Let’s be honest. At this stage, the green movement is somewhat like the Democratic party just before Bill Clinton became president: Stale, rudderless, and unable to offer a compelling vision for the future. (The collapse of civilization has a nice ring to it, but it’s no I have a dream.) If environmentalists had been wise, they would have spent the green-friendly Obama years reinventing their brand. (If Radio Shack can do it, anyone can.) Instead, they’ve been content to snarl at the usual enemies (say no to oil and gas! ) and coalesce around climate change as the movement’s signature issue of the day. What has that vision for the future looked like?

Don’t worry, there’s still time to avoid imminent planetary collapse, kinda, sorta. But only if we act now! (The above image is from this cheery learning module.) You get the gist.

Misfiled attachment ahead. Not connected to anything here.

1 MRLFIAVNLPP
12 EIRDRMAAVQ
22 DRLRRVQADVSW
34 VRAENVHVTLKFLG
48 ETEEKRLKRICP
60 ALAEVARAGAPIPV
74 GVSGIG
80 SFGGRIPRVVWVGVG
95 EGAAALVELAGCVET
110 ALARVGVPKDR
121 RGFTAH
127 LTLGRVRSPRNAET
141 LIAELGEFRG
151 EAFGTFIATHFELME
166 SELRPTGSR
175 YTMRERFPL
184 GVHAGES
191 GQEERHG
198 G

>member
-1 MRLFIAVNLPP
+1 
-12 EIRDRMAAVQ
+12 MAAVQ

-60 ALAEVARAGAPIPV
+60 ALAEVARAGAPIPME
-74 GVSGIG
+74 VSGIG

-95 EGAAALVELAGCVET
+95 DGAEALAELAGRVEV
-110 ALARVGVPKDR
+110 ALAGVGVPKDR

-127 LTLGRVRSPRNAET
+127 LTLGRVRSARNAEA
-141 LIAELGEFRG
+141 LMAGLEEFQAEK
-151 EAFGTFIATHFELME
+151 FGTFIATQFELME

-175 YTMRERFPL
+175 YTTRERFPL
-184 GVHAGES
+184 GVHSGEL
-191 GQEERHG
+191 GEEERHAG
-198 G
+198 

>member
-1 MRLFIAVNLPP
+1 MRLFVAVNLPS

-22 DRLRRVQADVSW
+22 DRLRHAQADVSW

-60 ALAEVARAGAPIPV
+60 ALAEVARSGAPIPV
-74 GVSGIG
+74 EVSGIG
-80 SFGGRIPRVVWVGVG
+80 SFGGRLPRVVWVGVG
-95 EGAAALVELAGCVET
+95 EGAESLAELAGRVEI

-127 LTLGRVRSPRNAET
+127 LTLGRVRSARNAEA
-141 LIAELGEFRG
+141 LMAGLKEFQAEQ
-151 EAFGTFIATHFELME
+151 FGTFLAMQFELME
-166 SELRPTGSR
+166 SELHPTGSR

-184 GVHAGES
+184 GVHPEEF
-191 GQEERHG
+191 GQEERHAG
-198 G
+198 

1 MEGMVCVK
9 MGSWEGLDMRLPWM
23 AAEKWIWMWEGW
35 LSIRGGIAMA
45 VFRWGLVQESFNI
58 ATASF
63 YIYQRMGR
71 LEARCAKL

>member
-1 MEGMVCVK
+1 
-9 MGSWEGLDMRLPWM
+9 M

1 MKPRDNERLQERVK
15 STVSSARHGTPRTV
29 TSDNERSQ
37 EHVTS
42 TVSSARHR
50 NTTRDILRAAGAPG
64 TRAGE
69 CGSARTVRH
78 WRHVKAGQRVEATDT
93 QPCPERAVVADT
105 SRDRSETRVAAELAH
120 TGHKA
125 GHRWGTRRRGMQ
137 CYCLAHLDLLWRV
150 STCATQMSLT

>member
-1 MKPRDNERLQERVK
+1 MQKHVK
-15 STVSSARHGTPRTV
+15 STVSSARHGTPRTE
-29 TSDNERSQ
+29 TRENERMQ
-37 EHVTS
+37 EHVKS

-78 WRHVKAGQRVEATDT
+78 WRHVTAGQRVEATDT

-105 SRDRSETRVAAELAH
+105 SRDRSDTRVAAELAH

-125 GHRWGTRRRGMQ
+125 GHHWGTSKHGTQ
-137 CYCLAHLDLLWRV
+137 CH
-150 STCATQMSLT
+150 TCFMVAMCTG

Look, I’m not sure if pro-nuclear greens will ever overcome the fright factor of a technology that includes the occasional Fukushima. But if eco-pessimists continue to shape the green message, painting a relentlessly grim portrait of the future, then I wouldn’t expect people to rally around that, either.

Besides, that’s the picture (over-population, global famines, ecocide, etc) that’s been painted over the past forty years. The shock value of it has worn off.

It’s time to paint a new picture.

43 Responses to “What is the Future for Eco-Pessimists and Pro-Nuke Greens?”

  1. Russell says:

    I find it a bit strange that those environmentalists are coming in favor of nuclear power now. It stacked up much better in the past. Modern renewables are now cheaper and easier to install. Wind power is cheaper than new nukes almost everywhere in the world, and in China, a country that is pro-nuke, wind has overtaken and extended its lead in terms of the amount of electricity produced.